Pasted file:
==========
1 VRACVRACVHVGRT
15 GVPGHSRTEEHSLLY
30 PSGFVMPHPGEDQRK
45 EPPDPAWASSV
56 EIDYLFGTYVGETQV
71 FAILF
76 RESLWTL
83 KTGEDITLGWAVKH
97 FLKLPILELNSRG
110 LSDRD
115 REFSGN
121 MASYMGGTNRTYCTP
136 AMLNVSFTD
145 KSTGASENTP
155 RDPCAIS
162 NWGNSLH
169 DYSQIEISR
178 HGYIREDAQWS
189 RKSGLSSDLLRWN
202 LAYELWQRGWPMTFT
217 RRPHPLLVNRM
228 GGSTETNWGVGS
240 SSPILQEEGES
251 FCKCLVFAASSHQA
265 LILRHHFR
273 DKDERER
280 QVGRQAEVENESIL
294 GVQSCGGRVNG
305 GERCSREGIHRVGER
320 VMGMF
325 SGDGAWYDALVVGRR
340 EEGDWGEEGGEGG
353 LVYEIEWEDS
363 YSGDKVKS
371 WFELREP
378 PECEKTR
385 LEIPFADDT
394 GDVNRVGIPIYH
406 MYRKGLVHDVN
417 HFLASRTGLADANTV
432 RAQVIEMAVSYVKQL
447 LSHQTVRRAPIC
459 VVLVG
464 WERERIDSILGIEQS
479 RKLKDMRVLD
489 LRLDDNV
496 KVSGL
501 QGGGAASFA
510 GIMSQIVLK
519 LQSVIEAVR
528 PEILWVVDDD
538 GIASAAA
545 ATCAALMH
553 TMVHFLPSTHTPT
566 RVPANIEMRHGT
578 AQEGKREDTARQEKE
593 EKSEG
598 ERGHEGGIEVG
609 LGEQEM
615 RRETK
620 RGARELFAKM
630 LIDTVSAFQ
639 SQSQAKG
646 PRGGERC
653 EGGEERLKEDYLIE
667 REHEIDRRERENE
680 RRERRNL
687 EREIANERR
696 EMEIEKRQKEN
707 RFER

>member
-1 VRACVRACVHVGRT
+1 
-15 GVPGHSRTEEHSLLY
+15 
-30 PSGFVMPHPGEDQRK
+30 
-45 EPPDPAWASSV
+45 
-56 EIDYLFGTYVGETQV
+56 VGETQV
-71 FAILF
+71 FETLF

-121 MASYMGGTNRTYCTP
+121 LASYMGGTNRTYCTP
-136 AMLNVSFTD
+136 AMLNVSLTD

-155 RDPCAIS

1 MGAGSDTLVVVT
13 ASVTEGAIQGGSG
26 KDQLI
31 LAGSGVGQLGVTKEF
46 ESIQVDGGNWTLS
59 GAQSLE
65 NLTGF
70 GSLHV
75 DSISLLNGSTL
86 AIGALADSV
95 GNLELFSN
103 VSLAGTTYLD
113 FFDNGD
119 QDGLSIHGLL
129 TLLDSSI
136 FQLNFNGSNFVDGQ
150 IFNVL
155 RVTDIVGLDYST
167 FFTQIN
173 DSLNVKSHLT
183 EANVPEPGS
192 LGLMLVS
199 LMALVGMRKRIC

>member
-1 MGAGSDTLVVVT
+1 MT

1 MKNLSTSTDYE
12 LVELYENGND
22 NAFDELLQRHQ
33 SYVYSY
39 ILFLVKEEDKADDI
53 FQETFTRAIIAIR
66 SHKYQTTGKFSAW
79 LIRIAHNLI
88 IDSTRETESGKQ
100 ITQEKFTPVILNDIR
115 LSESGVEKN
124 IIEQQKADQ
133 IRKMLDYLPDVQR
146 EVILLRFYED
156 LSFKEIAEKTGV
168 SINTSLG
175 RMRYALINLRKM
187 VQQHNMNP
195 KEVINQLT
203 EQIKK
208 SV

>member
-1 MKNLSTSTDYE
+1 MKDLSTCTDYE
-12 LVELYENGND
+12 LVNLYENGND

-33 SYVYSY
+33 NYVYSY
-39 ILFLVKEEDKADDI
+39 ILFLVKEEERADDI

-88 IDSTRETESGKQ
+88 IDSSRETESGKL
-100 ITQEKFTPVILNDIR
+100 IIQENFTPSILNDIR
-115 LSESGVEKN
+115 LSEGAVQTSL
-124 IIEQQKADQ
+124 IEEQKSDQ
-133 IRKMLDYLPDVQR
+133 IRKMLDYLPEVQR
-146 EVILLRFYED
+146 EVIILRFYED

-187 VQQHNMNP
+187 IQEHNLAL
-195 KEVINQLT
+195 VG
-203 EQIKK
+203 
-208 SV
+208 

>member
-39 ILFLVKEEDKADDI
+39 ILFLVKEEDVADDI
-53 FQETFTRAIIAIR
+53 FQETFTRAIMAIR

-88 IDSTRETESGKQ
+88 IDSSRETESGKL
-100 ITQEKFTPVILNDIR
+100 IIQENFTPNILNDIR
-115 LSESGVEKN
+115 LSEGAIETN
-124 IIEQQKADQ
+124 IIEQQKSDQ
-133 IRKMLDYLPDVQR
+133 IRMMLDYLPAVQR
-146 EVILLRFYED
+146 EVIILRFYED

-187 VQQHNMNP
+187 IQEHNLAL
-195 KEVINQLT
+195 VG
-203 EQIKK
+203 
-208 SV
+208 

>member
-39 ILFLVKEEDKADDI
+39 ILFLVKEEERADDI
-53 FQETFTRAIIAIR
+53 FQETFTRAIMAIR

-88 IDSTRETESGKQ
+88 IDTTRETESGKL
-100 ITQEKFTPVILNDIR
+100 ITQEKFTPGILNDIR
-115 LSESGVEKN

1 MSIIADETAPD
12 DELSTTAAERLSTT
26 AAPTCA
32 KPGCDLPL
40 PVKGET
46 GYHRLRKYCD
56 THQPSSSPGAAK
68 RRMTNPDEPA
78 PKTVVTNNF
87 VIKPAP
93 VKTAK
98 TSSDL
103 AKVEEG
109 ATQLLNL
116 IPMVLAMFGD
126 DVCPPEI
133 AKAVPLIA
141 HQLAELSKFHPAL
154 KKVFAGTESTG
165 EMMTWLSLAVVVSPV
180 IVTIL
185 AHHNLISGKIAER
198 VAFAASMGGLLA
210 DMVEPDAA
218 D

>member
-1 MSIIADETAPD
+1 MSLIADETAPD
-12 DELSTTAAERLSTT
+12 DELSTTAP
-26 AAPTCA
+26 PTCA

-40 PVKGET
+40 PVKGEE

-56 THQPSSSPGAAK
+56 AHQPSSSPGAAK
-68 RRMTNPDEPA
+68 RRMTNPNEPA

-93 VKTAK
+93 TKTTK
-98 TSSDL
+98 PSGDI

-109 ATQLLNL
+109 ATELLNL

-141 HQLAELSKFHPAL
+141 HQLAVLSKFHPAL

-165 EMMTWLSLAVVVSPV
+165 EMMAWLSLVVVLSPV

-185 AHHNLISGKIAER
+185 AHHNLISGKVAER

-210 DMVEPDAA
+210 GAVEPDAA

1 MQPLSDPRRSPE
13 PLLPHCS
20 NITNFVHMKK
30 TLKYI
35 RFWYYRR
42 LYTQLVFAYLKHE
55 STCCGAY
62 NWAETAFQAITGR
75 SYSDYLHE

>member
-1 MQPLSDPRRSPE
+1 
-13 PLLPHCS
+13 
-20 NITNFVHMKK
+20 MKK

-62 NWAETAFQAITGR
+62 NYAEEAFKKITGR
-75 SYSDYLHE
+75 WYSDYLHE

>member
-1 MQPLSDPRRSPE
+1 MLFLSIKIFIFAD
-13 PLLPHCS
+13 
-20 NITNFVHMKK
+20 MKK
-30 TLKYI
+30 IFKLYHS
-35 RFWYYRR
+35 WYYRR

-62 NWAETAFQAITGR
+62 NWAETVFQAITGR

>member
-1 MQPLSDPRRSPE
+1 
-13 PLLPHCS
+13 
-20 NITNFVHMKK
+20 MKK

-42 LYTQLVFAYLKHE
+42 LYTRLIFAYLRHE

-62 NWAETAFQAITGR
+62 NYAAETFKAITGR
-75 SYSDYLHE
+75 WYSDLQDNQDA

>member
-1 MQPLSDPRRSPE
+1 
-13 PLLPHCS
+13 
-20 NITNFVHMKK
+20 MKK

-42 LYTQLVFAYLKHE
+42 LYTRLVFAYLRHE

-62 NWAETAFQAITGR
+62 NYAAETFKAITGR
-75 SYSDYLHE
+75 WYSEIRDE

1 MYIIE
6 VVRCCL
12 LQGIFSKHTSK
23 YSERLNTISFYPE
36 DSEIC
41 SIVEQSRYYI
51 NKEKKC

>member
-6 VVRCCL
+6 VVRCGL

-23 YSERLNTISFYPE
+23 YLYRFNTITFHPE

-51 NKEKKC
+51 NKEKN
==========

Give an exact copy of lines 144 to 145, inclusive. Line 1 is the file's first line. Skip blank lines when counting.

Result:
+39 ILFLVKEEERADDI

-88 IDSTRETESGKQ